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Stewart Bullish On Tax Bill's Chances, Disputes Deficit Hazard

Congressman Chris Stewart says despite nearly a year of setbacks for the GOP's legislative efforts, he believes his party's sweeping rewrite of the tax code will make it across the finish line this week. 

"I am optimistic," he said in an interview Tuesday. "Right now you have a couple senators who are saying, I think most of those cases they're trying to maneuver the final bill to something they like a little better. At the end of the day, I think they're going to support it."

Stewart voted for the bill along with Utah's three other representatives. The bill sailed through the House along party lines.

The bill cuts taxes for corporations and reduces the number of income brackets. The nonpartisan Congressional Budget Office expects the cuts could add more than a $1 trillion to the deficit.

But Stewart disagrees with the CBO.

"I don't think it's going to be anything close to more than $1 trillion," he says. "I think I've seen other studies that put it at something like $200 billion, which is still a lot of money, but over a 10-year period that's sustainable." 

Stewart says the bill isn't perfect and he would like to see some changes before a final version is negotiated, but he says he'll continue to support it.

"If I could change a $200-billion increase in the deficit over 10 years for this tax reform, I'd do that in a hearbeat," he says. "This is so important for Middle America."

Sexual Harassment 


With the wave of sexual harassment allegations sweeping across various industries, Congress is the latest institution grappling with how to handle the fallout.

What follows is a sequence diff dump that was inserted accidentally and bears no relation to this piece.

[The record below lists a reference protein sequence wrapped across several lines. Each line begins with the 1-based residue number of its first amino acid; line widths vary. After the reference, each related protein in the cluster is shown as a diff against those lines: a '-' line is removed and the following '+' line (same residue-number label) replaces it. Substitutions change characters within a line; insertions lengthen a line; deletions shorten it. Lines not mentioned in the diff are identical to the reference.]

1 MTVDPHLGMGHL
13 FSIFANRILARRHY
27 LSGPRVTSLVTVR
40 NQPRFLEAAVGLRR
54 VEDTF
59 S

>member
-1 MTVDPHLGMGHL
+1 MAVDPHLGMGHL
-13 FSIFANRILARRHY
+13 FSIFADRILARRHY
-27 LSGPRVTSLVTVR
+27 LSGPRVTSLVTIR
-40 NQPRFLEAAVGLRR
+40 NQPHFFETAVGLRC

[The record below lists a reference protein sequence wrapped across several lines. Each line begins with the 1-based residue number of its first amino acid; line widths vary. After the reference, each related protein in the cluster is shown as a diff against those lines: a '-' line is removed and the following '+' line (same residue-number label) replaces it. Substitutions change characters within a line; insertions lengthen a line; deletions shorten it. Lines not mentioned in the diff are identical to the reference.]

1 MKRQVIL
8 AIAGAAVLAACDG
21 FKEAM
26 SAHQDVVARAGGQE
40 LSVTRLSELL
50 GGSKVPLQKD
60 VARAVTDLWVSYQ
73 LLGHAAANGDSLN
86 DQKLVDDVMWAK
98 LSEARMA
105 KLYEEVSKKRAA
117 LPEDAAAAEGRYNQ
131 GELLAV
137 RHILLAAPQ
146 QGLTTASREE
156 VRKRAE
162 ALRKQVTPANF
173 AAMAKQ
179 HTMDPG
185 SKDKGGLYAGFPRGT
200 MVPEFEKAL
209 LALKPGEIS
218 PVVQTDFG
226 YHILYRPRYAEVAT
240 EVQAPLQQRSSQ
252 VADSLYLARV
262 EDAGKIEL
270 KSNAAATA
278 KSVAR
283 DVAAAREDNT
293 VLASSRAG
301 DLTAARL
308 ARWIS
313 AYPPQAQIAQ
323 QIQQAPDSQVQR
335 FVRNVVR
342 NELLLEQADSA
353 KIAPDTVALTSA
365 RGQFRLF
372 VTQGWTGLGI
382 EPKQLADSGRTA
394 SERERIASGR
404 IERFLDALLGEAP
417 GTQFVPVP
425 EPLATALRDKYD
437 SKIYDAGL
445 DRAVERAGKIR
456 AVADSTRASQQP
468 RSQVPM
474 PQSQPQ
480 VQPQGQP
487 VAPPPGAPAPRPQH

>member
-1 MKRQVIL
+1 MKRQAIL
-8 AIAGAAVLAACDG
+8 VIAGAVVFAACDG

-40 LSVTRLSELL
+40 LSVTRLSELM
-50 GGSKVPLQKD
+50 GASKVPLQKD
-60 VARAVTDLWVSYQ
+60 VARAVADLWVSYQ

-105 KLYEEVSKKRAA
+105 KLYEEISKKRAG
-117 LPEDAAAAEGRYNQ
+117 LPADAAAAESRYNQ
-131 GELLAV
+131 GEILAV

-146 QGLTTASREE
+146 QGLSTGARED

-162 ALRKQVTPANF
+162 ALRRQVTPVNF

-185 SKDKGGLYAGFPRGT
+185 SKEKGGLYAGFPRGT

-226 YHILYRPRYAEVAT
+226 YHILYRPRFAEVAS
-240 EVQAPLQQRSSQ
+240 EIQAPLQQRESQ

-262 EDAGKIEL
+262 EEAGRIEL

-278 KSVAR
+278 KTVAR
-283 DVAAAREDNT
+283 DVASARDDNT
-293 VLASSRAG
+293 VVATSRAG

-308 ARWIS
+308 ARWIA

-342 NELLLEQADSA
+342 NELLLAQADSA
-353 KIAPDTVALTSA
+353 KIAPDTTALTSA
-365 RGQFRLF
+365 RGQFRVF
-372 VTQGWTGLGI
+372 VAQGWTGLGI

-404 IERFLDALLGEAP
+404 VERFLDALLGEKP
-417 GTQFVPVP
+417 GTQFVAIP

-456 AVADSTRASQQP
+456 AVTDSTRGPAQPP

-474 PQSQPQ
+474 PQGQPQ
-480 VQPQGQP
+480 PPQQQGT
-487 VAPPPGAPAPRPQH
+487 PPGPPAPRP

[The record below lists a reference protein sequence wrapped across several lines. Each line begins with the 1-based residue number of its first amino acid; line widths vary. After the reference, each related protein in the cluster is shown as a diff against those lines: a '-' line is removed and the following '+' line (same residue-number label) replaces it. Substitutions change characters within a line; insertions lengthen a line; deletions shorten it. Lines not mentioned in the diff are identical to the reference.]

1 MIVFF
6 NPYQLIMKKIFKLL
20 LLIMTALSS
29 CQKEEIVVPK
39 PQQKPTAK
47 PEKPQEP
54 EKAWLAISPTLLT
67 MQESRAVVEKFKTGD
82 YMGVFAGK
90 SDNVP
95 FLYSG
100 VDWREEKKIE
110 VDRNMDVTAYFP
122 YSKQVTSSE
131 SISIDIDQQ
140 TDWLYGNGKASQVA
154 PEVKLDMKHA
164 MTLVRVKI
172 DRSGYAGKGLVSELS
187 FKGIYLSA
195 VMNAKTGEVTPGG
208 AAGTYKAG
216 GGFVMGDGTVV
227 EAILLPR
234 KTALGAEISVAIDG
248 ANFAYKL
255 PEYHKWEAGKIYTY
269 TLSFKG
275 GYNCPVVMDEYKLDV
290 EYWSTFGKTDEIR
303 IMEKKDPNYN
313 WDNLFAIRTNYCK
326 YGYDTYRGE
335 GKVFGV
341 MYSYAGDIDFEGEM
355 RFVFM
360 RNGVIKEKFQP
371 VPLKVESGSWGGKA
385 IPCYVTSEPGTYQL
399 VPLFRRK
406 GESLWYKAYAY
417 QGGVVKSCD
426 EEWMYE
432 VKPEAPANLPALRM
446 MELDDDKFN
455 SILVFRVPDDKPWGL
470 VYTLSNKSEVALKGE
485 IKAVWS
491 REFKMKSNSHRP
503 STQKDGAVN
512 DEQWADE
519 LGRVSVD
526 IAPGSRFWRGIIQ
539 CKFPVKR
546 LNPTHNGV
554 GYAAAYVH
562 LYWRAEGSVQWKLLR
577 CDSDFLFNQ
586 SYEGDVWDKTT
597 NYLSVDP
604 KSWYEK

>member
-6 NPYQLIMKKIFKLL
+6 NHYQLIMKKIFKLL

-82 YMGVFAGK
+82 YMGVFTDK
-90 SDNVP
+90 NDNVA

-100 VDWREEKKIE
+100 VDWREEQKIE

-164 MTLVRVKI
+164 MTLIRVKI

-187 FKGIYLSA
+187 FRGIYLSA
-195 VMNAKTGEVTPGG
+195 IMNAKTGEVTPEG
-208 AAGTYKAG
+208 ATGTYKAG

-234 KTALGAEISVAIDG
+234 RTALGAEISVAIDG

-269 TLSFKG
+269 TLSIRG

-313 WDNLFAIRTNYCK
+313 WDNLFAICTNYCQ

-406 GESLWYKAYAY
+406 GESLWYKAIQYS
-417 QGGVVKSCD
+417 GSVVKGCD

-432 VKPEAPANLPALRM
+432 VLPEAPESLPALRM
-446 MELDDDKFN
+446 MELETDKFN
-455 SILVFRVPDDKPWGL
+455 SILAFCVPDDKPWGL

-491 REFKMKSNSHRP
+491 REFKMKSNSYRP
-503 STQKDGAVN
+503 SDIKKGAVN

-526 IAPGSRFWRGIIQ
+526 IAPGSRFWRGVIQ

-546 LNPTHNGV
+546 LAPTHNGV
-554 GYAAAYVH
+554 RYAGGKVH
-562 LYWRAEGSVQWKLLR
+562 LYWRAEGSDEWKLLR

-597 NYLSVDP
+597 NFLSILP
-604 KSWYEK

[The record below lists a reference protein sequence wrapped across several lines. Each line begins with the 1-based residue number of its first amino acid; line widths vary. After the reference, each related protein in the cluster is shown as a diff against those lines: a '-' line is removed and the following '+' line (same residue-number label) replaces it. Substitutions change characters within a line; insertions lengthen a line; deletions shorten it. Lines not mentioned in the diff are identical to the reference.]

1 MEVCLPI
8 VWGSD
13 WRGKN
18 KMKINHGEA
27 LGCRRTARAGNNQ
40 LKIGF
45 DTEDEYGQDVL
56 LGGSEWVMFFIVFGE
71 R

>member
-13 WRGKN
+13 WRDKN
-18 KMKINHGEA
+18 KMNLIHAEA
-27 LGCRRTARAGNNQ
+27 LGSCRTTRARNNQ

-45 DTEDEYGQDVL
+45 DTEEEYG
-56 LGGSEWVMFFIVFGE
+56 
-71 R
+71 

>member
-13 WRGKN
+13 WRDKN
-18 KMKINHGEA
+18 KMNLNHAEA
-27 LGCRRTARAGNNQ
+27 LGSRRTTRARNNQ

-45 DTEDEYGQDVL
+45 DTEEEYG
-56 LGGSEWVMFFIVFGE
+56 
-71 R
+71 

Stewart is among those backing efforts to change the way sexual harassment cases are handled against members of Congress. On Wednesday, he introduced legislation to address it.

Called the Victims' Voice and Transparency Act, Stewart says the legislation will allow victims of sexual misconduct to release the names of the accused and the settlement payment amount if they choose to. 

Reports of recent allegations against members of Congress revealed that victims are often made to sign non-disclosure agreements.

"The question is can we get that into the legislation? I hope so," he says. "There are some people who say you can't go back and grandfather and affect those contracts that have already been signed...but if the victims of this are willing to talk about it, we would like to give them a way to do that."


Stewart also addressed recent allegations against Sen. Al Franken and Rep. John Conyers, both Democrats.

"If they behaved that way, I don't think that they can serve in the public trust," he said.


Earlier, he called on Republican Roy Moore to drop out of the Alabama Senate race. Stewart said sexual harassment is never appropriate and must be challenged at every level.


This story has been updated with more details of Stewart's legislation.

Julia joined KUER in 2016 after a year reporting at the NPR member station in Reno, Nev. During her stint, she covered battleground politics, school overcrowding, and any story that would take her to the crystal blue shores of Lake Tahoe. Her work earned her two regional Edward R. Murrow awards. Originally from the mountains of Western North Carolina, Julia graduated from UNC-Chapel Hill in 2008 with a degree in journalism. She’s worked as both a print and radio reporter in several states and several countries — from the 2008 Beijing Olympics to Dakar, Senegal. Her curiosity about the American West led her to take a spontaneous, one-way road trip to the Great Basin, where she intends to continue preaching the gospel of community journalism, public radio and podcasting. In her spare time, you’ll find her hanging with her beagle Bodhi, taking pictures of her food and watching Patrick Swayze movies.
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